This guest post was written by Cllr Rabnawaz Akbar, Executive Member for Neighbourhoods

Cllr Rabnawaz Akbar, Executive Member for Neighbourhoods

This week (4th – 10th October) is national Libraries Week, where the value of libraries up and down the country are celebrated.  This year’s theme is ‘Taking action, changing lives’, which I’m very proud that Manchester’s libraries consistently do for its residents.

Manchester has always loved its public libraries. The country’s first rate-supported public lending and reference library was opened in Manchester in 1852, with Manchester taking advantage of powers granted by the Public Libraries and Museums Act of 1850.

Our libraries have been valued by residents more than ever during the last 18 months, with the pandemic.   The Council are determined to continue to invest in the city’s libraries.  This week the Libraries Twitter will b highlighting some of the things we’re proudest of with messages, photos and videos showing the wide range of quality services offered at the City’s libraries to the residents of Manchester.

Libraries have proved a lifeline to so many residents during the pandemic.  Govrnment regulations meant all physical library services closed in March 2020. We have all had to deal with different ways of working during the last 18 months and when our libraries closed, we know that it was a real blow to all our communities, and that they really missed being able to access our services.  However, libraries adapted very quickly to this changing landscape to ensure that our residents were supported through the digital arena first, and then a blended model when libraries were able to open their doors again and welcome people into their buildings in a covid-secure manner. The Books To Go service for housebound residents was the first to reopen in June 2020, and the residents many of whom are socially isolated really appreciated the service more than ever.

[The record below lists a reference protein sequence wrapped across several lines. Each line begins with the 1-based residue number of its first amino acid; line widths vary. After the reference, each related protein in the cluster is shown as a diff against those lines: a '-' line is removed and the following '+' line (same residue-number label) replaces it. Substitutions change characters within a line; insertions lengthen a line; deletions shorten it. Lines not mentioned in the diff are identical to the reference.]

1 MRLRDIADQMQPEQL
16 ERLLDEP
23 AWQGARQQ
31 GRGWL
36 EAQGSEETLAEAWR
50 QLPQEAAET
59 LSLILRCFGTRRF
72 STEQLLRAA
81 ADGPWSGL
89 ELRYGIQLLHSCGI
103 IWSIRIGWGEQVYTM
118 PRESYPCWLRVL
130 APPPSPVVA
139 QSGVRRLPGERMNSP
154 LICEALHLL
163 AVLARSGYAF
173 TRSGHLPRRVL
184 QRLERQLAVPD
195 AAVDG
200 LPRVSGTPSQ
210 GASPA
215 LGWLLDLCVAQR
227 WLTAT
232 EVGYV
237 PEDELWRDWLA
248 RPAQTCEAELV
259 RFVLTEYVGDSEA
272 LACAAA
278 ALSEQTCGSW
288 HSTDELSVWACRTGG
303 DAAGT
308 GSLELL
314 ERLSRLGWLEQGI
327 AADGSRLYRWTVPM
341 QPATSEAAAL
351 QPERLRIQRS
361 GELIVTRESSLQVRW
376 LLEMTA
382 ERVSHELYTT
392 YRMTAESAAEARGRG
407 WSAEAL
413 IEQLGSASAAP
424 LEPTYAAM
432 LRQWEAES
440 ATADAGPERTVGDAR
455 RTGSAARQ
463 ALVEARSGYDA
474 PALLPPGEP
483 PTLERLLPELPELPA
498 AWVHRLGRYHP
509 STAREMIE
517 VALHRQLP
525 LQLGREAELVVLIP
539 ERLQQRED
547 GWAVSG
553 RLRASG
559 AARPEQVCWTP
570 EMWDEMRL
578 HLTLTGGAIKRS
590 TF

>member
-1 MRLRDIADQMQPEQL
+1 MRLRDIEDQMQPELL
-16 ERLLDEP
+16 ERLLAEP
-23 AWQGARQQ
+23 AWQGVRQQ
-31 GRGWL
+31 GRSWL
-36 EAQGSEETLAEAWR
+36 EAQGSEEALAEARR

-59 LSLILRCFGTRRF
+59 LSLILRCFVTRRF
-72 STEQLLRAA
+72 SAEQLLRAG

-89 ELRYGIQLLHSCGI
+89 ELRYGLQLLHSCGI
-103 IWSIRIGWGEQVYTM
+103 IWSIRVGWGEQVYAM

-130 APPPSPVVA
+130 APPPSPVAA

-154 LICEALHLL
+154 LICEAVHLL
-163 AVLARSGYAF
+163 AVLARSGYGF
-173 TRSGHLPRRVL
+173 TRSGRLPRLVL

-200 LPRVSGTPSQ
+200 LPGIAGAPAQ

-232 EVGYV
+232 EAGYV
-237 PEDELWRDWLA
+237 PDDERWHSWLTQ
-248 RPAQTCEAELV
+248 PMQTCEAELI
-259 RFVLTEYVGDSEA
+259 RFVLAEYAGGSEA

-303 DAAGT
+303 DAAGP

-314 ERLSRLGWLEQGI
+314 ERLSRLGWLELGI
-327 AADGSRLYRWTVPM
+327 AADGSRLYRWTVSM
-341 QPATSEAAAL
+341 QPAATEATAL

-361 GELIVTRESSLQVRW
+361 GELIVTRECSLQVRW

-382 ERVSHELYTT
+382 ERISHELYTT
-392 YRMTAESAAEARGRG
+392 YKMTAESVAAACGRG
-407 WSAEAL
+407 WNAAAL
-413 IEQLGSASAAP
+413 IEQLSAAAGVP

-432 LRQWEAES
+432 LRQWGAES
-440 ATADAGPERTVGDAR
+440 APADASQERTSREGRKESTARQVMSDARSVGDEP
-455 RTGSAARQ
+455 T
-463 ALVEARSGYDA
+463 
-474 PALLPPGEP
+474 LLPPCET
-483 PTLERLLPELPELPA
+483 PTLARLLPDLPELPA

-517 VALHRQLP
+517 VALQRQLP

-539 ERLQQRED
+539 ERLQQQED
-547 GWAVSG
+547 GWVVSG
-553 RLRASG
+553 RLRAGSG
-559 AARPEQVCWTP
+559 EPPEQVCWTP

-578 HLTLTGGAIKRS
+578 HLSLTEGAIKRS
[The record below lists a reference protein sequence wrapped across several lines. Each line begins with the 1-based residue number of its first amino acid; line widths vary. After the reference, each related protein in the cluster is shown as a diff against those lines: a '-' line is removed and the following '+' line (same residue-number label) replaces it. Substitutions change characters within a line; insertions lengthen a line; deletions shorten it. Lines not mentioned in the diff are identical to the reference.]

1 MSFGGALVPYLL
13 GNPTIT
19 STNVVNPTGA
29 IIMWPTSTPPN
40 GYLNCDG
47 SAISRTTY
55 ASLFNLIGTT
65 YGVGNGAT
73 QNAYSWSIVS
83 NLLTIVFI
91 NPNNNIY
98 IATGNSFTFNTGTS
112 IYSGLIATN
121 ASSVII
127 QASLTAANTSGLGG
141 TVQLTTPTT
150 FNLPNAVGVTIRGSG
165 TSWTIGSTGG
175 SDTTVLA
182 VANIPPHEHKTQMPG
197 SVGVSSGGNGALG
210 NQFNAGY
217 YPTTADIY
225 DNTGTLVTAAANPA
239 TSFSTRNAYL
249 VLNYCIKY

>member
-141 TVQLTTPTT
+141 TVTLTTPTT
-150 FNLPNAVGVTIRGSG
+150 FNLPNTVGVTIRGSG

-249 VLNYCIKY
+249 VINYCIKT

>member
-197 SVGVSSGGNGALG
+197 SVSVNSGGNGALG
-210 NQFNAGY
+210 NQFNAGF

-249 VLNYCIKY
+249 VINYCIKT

Staff from the Books to Go Housebound Service.

7 of our libraries reopened on the first day they were allowed by the Government roadmap on 4th July 2020. There were queues outside a couple of the libraries, and a customer at Longsight Library said “I have really missed the company of strangers”

Libraries are at the heart of our communities and offer an essential and much valued service to people across the city.

“Now that our libraries are fully reopened and back to pre-pandemic levels, we are delighted to be able to reconnect with all our communities again.  We know that libraries help to combat loneliness, they are not just information hubs, but real centres of activity providing people with opportunities to meet others and engage in a wide range of social activities as well as providing the wide-ranging usual library services .

“It is wonderful to see the hustle and bustle back in all our library buildings”

Libraries 2023 strategy

We are investing further in our libraries with our Libraries 2023 strategy. We have 22 libraries in the city and they all offer an excellent service.  Over the last 10 years there has been significant investment in the library estate to ensure our venues are for a 21st century library offer as the bearing hearts of their communities. In the coming few years we’re improving the quality of the libraries yet further.  The Council will be investing a further £6million in library buildings over the next three years.  This will mean